In other words, what we have here is a band still travelling to their destination, one they won't reach until either 1967, 1970 or 1974/75 depending on what Hollies style you consider the most 'natural' and progressive one and an album that's ever so nearly but isn't quite there yet. However it's an enjoyable stop along the road, pretty neatly halfway between the past and the future and featuring several of their best moments without any real howlers (although this album's many outtakes would have made it arguably even better, with originals such as 'She Gives Me Everything I Want' 'I Can't Get Nowhere With You' and 'You In My Arms' plus a storming cover of Bobby Day's 'Little Bitty Pretty One' all preferable to the limp cover of 'Clawdy' and best of all the EP only 'I'm Alive' soundalike 'Honey and Wine'). The band are a tight unit throughout, so confident in their own style by now that they have the ability to try other genres like folk, soul and Motown without the results sounding like anything except The Hollies. And in 'So Lonely' the band have written a real breakthrough song, a sort of 'I'm Alive' in reverse with the same soulful big heart but a tale that's sad rather than uplifting -a daring change on the band's usual sounds (and presumably the reason why it was a B-side not an A-side, after similar struggles with the 'down' mood of 'We're Through'). The band may go on to make better albums than this, but the fact that The Hollies have such a strong back catalogue (especially in the 1960s) that classics like this one can be overlooked and shuffled to the middle of the pack shows what a gloriously consistent band they were. Sorry Alan Sugar, consistency gets my vote as a collector any day - you're fired!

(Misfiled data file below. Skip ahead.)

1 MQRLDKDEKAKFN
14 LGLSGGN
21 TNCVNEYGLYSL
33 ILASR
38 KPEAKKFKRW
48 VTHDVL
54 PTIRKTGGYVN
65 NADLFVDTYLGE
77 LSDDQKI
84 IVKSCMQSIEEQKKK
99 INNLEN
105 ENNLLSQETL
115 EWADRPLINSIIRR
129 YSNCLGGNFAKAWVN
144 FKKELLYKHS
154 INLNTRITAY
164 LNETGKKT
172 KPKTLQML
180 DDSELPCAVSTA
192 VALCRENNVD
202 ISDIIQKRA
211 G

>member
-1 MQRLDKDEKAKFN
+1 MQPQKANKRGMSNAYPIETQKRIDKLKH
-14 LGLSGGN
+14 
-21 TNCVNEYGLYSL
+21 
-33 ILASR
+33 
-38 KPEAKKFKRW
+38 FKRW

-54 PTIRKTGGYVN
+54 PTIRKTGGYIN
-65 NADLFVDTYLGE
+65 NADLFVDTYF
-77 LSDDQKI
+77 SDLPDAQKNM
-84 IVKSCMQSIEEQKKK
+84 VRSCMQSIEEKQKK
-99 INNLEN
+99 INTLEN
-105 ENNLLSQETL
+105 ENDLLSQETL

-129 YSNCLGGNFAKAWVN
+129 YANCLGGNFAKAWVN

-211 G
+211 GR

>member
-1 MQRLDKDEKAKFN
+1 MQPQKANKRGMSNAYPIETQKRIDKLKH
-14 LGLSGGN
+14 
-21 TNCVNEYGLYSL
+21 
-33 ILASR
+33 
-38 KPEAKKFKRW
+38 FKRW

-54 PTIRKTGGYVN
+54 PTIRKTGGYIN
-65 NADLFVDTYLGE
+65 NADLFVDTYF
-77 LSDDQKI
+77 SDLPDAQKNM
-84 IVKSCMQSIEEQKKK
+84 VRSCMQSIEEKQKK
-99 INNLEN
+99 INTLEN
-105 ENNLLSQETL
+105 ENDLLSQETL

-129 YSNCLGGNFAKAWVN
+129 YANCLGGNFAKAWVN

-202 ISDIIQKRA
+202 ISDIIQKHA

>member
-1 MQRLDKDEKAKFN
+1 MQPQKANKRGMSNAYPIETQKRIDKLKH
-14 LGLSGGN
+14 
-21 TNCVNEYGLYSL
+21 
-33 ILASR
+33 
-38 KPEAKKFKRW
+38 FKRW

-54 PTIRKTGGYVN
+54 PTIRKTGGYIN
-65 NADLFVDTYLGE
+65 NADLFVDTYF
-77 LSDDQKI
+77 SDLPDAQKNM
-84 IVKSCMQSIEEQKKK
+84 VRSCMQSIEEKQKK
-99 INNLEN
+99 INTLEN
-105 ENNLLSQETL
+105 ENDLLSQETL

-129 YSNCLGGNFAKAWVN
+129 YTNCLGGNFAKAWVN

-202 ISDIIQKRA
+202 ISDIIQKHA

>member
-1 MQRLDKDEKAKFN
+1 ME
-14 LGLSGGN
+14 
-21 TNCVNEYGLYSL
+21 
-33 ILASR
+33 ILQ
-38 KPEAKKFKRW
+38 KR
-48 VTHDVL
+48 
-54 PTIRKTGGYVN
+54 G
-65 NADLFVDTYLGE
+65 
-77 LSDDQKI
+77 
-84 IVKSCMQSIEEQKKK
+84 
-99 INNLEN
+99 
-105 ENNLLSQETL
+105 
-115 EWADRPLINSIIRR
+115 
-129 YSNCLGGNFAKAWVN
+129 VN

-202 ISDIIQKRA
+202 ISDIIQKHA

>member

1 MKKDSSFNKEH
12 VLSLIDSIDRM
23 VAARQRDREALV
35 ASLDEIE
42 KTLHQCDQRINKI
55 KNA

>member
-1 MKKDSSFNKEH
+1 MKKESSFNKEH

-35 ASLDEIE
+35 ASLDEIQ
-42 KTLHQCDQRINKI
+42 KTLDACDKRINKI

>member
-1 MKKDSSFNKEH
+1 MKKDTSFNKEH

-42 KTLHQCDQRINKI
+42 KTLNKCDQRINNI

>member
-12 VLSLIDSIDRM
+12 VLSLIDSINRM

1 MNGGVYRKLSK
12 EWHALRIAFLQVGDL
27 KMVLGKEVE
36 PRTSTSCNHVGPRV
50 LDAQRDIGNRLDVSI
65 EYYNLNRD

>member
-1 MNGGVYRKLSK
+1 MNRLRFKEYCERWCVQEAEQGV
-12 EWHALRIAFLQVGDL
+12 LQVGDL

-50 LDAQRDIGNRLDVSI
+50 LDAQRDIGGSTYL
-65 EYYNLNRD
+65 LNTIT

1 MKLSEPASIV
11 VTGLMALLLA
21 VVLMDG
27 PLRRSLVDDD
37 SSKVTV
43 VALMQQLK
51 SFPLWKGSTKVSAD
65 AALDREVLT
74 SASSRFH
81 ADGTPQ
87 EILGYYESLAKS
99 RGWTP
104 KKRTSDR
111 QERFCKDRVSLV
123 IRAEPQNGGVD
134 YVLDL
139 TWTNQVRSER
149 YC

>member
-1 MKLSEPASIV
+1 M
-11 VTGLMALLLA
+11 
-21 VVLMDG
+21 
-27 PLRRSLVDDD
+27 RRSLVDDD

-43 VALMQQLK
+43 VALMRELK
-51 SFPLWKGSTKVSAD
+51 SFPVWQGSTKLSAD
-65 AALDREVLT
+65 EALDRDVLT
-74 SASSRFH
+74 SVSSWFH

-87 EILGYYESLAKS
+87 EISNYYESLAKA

The opening track ‘The Very Last Day’ might not be a Hollies original, but it sounds like it should be given the similarity of their own songs on the album – and so drastic is their new arrangement of this Peter, Paul and Mary original that it sounds like an entirely new song. We’ve mentioned on this site before the push-and-pull theme of religion on Hollies songs; more or less uniquely among the AAA bands The Hollies progress from whole-hearted belief as on this track and 1969’s message to Jesus’ persecutors ‘Why Didn’t You Believe?’ to the where-the-hell-are-you? anger of ‘You Know The Score’ and Allan Clarke’s solo religious dismissal ‘People Of That Kind’. Religion isn’t even mentioned on most other AAA albums, give or take a Neil Young rant at Catholics, George Harrison’s early 70s messages to his creator and Paul Simon’s sudden bout of songs about God in 2005, so hearing two such extreme reactions suggests that this song meant to The Hollies than just being a funky song. Certainly there’s a conviction in the whole band’s performance which is impressive, from Allan Clarke’s first fully double-tracked vocal to Tony Hicks’ fiery guitar solo, Bobby Elliott’s impression of doomsday on the drums and the always-overlooked bubbly bass of Eric Haydock. Only Graham Nash sounds slightly out of place here, as if he’s already looking to the future with CSN rather than re-casting himself in the folk rock circuit.